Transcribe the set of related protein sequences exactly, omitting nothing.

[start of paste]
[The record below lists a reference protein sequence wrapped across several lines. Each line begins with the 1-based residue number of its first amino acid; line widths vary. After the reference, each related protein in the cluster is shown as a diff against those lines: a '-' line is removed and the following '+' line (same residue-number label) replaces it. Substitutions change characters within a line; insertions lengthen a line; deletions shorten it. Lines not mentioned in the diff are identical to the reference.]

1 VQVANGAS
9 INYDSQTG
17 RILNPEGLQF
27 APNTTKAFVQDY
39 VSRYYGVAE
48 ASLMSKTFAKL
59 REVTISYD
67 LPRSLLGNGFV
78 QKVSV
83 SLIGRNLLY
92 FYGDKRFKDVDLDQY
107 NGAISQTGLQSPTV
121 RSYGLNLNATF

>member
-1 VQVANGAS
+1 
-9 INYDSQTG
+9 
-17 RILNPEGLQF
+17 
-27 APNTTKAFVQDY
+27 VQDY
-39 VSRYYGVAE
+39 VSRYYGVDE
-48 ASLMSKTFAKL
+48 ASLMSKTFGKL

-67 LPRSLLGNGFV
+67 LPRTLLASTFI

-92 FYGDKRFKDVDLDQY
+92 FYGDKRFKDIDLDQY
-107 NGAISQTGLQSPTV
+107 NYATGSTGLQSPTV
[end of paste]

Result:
[The record below lists a reference protein sequence wrapped across several lines. Each line begins with the 1-based residue number of its first amino acid; line widths vary. After the reference, each related protein in the cluster is shown as a diff against those lines: a '-' line is removed and the following '+' line (same residue-number label) replaces it. Substitutions change characters within a line; insertions lengthen a line; deletions shorten it. Lines not mentioned in the diff are identical to the reference.]

1 VQVANGAS
9 INYDSQTG
17 RILNPEGLQF
27 APNTTKAFVQDY
39 VSRYYGVAE
48 ASLMSKTFAKL
59 REVTISYD
67 LPRSLLGNGFV
78 QKVSV
83 SLIGRNLLY
92 FYGDKRFKDVDLDQY
107 NGAISQTGLQSPTV
121 RSYGLNLNATF

>member
-1 VQVANGAS
+1 
-9 INYDSQTG
+9 
-17 RILNPEGLQF
+17 
-27 APNTTKAFVQDY
+27 VQDY
-39 VSRYYGVAE
+39 VSRYYGVDE
-48 ASLMSKTFAKL
+48 ASLMSKTFGKL

-67 LPRSLLGNGFV
+67 LPRTLLASTFI

-92 FYGDKRFKDVDLDQY
+92 FYGDKRFKDIDLDQY
-107 NGAISQTGLQSPTV
+107 NYATGSTGLQSPTV